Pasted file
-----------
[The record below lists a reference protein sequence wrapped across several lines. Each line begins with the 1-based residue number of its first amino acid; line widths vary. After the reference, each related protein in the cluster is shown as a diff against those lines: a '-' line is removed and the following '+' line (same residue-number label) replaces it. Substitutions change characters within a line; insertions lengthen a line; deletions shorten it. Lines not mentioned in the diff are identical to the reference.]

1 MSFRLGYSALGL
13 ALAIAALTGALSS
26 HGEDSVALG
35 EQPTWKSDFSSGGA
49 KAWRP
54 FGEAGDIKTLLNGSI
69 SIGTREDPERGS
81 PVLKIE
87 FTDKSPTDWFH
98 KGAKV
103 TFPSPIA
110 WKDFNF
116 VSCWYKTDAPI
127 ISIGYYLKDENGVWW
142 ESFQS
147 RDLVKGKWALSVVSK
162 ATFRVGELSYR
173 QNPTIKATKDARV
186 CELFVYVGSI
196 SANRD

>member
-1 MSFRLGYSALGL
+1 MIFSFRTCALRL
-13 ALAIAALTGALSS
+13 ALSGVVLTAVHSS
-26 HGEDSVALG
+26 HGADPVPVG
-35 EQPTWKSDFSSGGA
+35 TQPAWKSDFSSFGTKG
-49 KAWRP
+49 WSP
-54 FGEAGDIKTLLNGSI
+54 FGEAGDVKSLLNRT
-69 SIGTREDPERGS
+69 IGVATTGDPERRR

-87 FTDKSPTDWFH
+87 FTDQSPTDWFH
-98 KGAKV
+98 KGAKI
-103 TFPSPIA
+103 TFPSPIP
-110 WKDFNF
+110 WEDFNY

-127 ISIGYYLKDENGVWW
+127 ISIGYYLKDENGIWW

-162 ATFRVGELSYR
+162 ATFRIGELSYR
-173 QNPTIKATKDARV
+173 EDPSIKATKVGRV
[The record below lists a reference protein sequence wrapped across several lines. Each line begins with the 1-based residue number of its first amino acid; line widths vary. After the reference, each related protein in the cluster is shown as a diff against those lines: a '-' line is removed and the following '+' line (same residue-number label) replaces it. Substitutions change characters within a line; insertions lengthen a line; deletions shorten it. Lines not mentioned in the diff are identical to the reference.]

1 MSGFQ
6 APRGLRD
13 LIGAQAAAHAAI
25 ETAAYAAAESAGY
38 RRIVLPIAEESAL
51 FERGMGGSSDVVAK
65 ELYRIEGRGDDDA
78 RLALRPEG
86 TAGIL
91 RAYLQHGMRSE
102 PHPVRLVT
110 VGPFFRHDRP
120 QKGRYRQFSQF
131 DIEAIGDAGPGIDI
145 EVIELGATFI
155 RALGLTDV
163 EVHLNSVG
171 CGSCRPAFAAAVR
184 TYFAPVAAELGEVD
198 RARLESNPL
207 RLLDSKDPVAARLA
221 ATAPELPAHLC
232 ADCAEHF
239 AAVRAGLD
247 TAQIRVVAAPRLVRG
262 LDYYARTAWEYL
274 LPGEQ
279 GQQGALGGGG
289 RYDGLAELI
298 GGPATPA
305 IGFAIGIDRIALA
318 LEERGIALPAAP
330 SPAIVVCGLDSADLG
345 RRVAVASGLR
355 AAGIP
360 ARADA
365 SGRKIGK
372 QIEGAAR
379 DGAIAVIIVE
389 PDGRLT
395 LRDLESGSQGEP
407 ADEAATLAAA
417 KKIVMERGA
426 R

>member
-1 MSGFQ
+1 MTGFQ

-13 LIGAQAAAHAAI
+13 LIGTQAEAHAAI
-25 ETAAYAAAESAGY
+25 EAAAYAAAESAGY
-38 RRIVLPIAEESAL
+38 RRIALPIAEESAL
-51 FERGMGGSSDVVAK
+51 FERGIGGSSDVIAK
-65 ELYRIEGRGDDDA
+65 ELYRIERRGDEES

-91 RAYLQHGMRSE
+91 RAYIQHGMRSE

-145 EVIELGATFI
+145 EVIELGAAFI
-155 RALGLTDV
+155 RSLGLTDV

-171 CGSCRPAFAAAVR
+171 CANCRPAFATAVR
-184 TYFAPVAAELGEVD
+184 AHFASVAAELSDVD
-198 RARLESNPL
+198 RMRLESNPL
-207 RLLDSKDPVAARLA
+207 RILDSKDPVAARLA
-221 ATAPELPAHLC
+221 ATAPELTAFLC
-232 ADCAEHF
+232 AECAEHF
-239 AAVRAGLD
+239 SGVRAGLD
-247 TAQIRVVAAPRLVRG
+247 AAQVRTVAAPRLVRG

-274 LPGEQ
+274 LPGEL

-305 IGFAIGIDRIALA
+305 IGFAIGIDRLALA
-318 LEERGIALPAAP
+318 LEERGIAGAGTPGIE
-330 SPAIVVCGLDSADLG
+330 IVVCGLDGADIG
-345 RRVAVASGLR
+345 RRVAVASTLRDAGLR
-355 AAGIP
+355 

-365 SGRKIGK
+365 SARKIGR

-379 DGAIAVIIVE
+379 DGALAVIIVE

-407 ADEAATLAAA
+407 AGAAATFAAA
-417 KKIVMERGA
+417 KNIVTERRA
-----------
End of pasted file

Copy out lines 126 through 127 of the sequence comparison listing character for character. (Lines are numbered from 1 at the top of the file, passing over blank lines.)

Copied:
+232 AECAEHF
-239 AAVRAGLD